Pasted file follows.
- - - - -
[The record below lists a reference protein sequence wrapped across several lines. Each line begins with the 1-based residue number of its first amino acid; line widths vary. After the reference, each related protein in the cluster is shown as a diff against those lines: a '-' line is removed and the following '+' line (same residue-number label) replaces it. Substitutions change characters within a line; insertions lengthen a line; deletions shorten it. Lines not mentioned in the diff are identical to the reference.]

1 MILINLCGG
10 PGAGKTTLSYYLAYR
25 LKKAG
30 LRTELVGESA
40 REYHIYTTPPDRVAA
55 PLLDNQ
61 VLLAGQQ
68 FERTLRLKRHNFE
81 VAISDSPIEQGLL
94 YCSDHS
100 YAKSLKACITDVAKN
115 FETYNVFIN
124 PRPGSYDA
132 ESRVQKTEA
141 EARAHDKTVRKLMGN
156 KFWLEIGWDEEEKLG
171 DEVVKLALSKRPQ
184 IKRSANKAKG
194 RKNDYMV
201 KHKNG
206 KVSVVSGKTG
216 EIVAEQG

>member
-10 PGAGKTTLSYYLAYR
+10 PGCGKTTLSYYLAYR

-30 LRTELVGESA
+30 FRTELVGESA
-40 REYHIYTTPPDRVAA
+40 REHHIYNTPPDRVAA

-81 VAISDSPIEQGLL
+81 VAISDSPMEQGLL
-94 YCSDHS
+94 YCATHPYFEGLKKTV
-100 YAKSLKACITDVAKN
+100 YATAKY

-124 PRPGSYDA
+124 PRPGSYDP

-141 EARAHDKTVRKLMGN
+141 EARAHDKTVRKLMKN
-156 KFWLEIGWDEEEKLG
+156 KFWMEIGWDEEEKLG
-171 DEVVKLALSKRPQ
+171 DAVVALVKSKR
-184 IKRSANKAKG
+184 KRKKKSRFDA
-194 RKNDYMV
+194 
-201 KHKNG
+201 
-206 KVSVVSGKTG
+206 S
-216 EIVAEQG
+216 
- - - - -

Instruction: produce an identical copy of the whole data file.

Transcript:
[The record below lists a reference protein sequence wrapped across several lines. Each line begins with the 1-based residue number of its first amino acid; line widths vary. After the reference, each related protein in the cluster is shown as a diff against those lines: a '-' line is removed and the following '+' line (same residue-number label) replaces it. Substitutions change characters within a line; insertions lengthen a line; deletions shorten it. Lines not mentioned in the diff are identical to the reference.]

1 MILINLCGG
10 PGAGKTTLSYYLAYR
25 LKKAG
30 LRTELVGESA
40 REYHIYTTPPDRVAA
55 PLLDNQ
61 VLLAGQQ
68 FERTLRLKRHNFE
81 VAISDSPIEQGLL
94 YCSDHS
100 YAKSLKACITDVAKN
115 FETYNVFIN
124 PRPGSYDA
132 ESRVQKTEA
141 EARAHDKTVRKLMGN
156 KFWLEIGWDEEEKLG
171 DEVVKLALSKRPQ
184 IKRSANKAKG
194 RKNDYMV
201 KHKNG
206 KVSVVSGKTG
216 EIVAEQG

>member
-10 PGAGKTTLSYYLAYR
+10 PGCGKTTLSYYLAYR

-30 LRTELVGESA
+30 FRTELVGESA
-40 REYHIYTTPPDRVAA
+40 REHHIYNTPPDRVAA

-81 VAISDSPIEQGLL
+81 VAISDSPMEQGLL
-94 YCSDHS
+94 YCATHPYFEGLKKTV
-100 YAKSLKACITDVAKN
+100 YATAKY

-124 PRPGSYDA
+124 PRPGSYDP

-141 EARAHDKTVRKLMGN
+141 EARAHDKTVRKLMKN
-156 KFWLEIGWDEEEKLG
+156 KFWMEIGWDEEEKLG
-171 DEVVKLALSKRPQ
+171 DAVVALVKSKR
-184 IKRSANKAKG
+184 KRKKKSRFDA
-194 RKNDYMV
+194 
-201 KHKNG
+201 
-206 KVSVVSGKTG
+206 S
-216 EIVAEQG
+216 